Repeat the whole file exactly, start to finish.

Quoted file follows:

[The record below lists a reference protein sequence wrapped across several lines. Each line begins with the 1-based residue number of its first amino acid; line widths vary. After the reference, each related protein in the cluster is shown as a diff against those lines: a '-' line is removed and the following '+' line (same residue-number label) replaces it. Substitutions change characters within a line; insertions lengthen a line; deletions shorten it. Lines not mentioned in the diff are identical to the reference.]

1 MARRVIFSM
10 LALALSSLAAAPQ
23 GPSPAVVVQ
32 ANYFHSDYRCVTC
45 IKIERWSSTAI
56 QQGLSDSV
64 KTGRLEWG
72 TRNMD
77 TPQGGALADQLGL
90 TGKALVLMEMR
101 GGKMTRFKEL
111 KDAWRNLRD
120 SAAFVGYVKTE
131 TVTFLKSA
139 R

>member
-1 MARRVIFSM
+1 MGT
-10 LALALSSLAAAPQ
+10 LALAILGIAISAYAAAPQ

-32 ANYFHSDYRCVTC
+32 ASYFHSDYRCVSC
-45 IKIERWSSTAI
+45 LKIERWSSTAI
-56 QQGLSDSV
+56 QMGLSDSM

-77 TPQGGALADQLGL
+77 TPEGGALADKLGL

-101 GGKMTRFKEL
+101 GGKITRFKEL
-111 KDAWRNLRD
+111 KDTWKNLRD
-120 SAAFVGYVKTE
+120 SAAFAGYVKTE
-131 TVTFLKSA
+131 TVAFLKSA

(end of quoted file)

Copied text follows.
[The record below lists a reference protein sequence wrapped across several lines. Each line begins with the 1-based residue number of its first amino acid; line widths vary. After the reference, each related protein in the cluster is shown as a diff against those lines: a '-' line is removed and the following '+' line (same residue-number label) replaces it. Substitutions change characters within a line; insertions lengthen a line; deletions shorten it. Lines not mentioned in the diff are identical to the reference.]

1 MARRVIFSM
10 LALALSSLAAAPQ
23 GPSPAVVVQ
32 ANYFHSDYRCVTC
45 IKIERWSSTAI
56 QQGLSDSV
64 KTGRLEWG
72 TRNMD
77 TPQGGALADQLGL
90 TGKALVLMEMR
101 GGKMTRFKEL
111 KDAWRNLRD
120 SAAFVGYVKTE
131 TVTFLKSA
139 R

>member
-1 MARRVIFSM
+1 MGT
-10 LALALSSLAAAPQ
+10 LALAILGIAISAYAAAPQ

-32 ANYFHSDYRCVTC
+32 ASYFHSDYRCVSC
-45 IKIERWSSTAI
+45 LKIERWSSTAI
-56 QQGLSDSV
+56 QMGLSDSM

-77 TPQGGALADQLGL
+77 TPEGGALADKLGL

-101 GGKMTRFKEL
+101 GGKITRFKEL
-111 KDAWRNLRD
+111 KDTWKNLRD
-120 SAAFVGYVKTE
+120 SAAFAGYVKTE
-131 TVTFLKSA
+131 TVAFLKSA